Similarly, mid-day meals in schools have been proven to contribute to increased enrolment and retention in schools and addressing classroom hunger. A number of other schemes such as old age, single women and disabled pensions, community kitchens in urban areas, free uniforms and textbooks for children in government schools, and free health-care services play a critical role in providing social security and access to basic entitlements in our country. In fact, there are a number of lacunae in these programmes which call for expansion in coverage, allocation of greater resources, along with putting in place mechanisms for greater accountability and grievance redress.
Undermining the importance of these interventions of the Government by calling them ‘freebies’ exposes the elitism in our society, where the poor are seen as being unproductive and dependent on charity. Rather, the problem in fact is that these issues are not given enough attention in the political process. If anything, building public pressure towards making welfare delivery an electoral issue is the need of the hour. A discussion on whether eggs will be served in the mid-day meal programme, how many days of work will be provided under the employment guarantee scheme, schemes for access to free medicines, or at what price subsidised grain will be given under the PDS are positive signals of electoral democracy responding to the needs of the majority of people. It is important to recognise that most welfare schemes contribute to improving human development outcomes, which also results in higher economic growth in future. Sometimes, this process throws up initiatives that seem ‘wasteful’ — while these must be discussed, one cannot deny them completely.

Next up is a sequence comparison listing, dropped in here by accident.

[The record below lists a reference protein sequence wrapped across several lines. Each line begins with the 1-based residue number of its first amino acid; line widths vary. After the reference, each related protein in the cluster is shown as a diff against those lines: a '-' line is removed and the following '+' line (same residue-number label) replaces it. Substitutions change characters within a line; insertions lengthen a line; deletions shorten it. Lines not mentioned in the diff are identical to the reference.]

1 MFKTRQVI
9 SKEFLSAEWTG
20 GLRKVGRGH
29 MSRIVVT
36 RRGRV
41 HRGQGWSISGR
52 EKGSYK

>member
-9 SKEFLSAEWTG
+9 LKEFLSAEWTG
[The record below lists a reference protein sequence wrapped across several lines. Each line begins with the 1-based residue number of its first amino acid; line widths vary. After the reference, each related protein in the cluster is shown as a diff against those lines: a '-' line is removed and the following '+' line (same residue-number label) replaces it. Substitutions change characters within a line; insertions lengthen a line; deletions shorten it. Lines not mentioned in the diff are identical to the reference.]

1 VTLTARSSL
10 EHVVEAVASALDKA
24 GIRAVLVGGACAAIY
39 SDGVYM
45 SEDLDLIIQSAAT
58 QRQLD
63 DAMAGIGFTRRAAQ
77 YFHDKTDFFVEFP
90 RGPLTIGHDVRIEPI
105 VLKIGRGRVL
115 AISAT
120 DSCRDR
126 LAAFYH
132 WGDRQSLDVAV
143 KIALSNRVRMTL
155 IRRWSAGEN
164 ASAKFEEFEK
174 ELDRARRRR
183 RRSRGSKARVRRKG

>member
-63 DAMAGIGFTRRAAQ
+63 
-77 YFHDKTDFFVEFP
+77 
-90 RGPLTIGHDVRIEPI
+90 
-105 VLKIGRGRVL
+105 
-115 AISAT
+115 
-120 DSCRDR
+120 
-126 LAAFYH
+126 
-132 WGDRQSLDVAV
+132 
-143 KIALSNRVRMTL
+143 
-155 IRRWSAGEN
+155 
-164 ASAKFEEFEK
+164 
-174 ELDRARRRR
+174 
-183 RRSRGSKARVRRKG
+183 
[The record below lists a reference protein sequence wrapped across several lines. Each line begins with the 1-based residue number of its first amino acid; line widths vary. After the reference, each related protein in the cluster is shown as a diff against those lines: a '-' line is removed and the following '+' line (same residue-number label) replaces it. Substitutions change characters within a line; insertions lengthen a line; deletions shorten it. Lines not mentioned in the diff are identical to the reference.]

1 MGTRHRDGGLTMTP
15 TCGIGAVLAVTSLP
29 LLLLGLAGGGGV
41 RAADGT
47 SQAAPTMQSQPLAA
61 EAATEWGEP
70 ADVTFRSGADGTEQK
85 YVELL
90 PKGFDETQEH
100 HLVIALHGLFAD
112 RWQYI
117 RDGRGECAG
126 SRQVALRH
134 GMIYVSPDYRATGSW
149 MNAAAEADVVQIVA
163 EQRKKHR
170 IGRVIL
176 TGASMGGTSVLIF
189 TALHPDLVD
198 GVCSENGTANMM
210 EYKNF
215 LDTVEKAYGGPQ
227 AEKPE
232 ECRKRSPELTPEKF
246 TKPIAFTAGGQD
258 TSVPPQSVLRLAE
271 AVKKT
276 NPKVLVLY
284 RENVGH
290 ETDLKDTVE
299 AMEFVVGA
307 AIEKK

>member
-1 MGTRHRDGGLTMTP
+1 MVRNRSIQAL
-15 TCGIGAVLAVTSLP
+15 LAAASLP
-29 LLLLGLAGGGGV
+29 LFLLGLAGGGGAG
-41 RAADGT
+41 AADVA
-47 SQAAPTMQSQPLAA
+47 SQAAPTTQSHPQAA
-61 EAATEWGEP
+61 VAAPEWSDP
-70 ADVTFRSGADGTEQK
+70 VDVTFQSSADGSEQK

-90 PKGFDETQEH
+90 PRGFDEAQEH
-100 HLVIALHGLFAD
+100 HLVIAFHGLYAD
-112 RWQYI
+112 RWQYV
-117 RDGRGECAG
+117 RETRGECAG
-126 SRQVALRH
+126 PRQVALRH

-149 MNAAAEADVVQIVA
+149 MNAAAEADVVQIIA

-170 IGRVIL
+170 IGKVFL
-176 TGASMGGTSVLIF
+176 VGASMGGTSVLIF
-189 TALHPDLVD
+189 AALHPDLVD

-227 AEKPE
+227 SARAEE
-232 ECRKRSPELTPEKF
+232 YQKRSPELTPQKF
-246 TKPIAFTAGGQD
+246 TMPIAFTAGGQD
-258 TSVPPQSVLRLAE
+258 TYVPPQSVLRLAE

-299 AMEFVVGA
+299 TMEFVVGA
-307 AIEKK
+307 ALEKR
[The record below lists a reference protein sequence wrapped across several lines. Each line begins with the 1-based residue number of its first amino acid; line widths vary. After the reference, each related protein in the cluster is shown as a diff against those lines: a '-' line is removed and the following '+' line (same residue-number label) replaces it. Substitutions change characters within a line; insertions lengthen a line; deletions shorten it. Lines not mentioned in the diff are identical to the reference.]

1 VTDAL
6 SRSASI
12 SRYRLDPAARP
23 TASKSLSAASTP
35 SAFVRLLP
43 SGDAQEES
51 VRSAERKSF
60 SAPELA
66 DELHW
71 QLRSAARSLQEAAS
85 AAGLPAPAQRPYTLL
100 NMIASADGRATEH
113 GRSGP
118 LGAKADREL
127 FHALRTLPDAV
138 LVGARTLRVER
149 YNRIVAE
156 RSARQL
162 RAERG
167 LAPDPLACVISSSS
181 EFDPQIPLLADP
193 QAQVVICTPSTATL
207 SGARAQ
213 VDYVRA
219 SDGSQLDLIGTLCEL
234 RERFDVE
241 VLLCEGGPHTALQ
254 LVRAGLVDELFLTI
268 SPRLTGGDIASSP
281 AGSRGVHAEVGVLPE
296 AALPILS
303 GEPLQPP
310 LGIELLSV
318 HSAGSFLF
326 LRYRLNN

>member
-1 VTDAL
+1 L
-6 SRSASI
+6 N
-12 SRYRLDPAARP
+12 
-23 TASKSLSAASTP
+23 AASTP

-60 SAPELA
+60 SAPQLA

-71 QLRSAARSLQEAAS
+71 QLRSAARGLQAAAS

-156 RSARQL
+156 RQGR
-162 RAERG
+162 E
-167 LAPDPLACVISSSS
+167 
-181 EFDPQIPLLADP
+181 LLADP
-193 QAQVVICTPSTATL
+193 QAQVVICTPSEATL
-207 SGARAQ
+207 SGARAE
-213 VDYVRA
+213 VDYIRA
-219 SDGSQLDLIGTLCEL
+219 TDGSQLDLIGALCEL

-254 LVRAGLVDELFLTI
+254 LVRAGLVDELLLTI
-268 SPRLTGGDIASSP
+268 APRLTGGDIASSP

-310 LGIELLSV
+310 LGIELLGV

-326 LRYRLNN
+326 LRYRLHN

In any case, how does one define a ‘freebie’? Around ₹1 lakh crore is the revenue forgone annually as a result of ‘major tax incentives for corporate tax payers’. Putting together all tax exemptions and concessions, including on foreign trade and personal income taxes, the revenue forgone each year is over ₹5 lakh crore. Corporate tax rates have been reducing and Budget documents show that in 2019-20, the effective tax rate (tax-to-profit ratio) declined as profits increased. However, one does not see much pressure for a justification for these concessions in mainstream discussions. The fact that small amounts given to the poor by a system that has mostly failed them are called ‘freebies’, while the freebies that the rich get all the time through low tax rates and exemptions are ‘incentives’ is nothing but a reflection of the nature of democracy in our country.
Dipa Sinha is faculty at Dr. B.R. Ambedkar University Delhi. The views expressed are personal